Sitta frontalis (Swainson, 1820)
by Mrs. Manoshini A/p Appanan & Mr. Mohammad Shahfiz Azman
© Manoshini Appanan

With its beautiful colours and details, Sitta frontalis or Velvet-fronted Nuthatch is one of the most attractive birds in the Sittidae family (Del Hoyo et al., 2008). The Velvet-fronted Nuthatch is also known locally as Pepatuk Dahi Hitam (Jeyarajasingam, 2012). It measures about 12-13.5 cm in length and weighs between 9 to 17 grams (Robson, 2008).

Sitta frontalis is quite a colourful bird with violet-blue upperparts, lesser, and median upper wing coverts, and upper tail area (Del Hoyo et al., 2008). The male has a red bill, violet-blue upperparts, a black forehead and narrow post-ocular stripe, a whitish throat, and pale dull beige underparts (washed lavender on flanks, belly and vent) (Robson 2008; Lim et al., 2020; Jeyarajasingam 2012), while females lack a black post-ocular stripe, and their underparts are slightly more cinnamon-coloured and less lilac, especially on the breast and belly (Robson, 2008). The juvenile is similar to the adult except that the bill is blackish with a fleshy to yellowish gape, the upperparts are slightly duller and greyer, the underparts are washed cinnamon-orange to warm buff with no lilac tones, and the undertail-coverts are pale pinkish-buff with fine dark cinnamon-brown barring (Robson 2008; Lim et al., 2020).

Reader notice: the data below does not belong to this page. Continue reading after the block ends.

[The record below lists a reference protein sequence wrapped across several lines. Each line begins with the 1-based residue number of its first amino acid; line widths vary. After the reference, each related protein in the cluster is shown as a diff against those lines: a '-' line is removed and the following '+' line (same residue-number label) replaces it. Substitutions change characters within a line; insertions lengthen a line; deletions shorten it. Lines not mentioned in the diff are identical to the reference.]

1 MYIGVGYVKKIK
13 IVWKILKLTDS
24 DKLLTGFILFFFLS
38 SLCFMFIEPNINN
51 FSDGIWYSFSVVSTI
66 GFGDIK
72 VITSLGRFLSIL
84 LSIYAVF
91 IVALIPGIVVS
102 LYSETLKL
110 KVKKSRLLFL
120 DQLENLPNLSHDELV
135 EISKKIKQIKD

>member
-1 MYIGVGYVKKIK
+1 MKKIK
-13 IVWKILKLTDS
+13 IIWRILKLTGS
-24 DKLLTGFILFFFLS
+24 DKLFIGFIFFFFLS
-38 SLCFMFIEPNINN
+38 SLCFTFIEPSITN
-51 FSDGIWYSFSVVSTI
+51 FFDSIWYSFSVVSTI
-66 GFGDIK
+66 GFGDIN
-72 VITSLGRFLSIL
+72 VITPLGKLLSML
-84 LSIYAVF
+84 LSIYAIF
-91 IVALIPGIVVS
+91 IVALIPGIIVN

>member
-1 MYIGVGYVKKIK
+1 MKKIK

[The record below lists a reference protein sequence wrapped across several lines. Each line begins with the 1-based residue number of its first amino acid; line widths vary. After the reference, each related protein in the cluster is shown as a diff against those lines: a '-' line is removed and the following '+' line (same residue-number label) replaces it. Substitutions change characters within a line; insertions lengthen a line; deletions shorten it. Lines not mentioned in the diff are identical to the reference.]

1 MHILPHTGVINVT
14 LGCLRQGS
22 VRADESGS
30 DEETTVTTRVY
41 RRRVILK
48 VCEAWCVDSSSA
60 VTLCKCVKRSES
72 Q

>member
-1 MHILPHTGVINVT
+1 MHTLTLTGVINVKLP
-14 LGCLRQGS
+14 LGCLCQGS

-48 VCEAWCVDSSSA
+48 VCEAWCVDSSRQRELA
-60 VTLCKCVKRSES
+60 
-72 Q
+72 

Sitta frontalis can be found in primary, logged, and secondary forests ranging in elevation from the lowlands to nearly 2,200 m above the sea level (Lim et al., 2020; Robson 2008; Jeyarajasingam 2012). This bird forages in the canopy and middle storey, often in small noisy groups or alone, rapidly moving up and down tree trunks (Jeyarajasingam, 2012). It primarily feeds on insects and spiders, which are often caught on tree trunks and branches where the bird forages upside-down (Del Hoyo et al., 2008). The International Union for Conservation of Nature (IUCN) Red List has listed S. frontalis as Least Concern (LC).


  1. BirdLife International. 2016. Sitta frontalis. The IUCN Red List of Threatened Species 2016: e.T22711216A94283983. Retrieved December 21, 2021, from
  2. del Hoyo, J., Elliott, A. & Sargatal, J. (2008). Handbook of the Birds of the World, Penduline-tits to Shrikes, Volume 13. Lynx Edicions, Barcelona.
  3. Jeyarajasingam, A. (2012). A Field Guide to the Birds of Peninsular Malaysia and Singapore 2nd Edition. Oxford University Press, Oxford. pp. 449.
  4. Lim, K.S., Yong, D.L. & Lim, K.C. (2020). A Field Guide to the Birds of Malaysia & Singapore. John Beaufoy Publishing. pp. 400.
  5. Robson, C. (2008). Field guide to the birds of South-East Asia (second edition). Bloomsbury Publishing.
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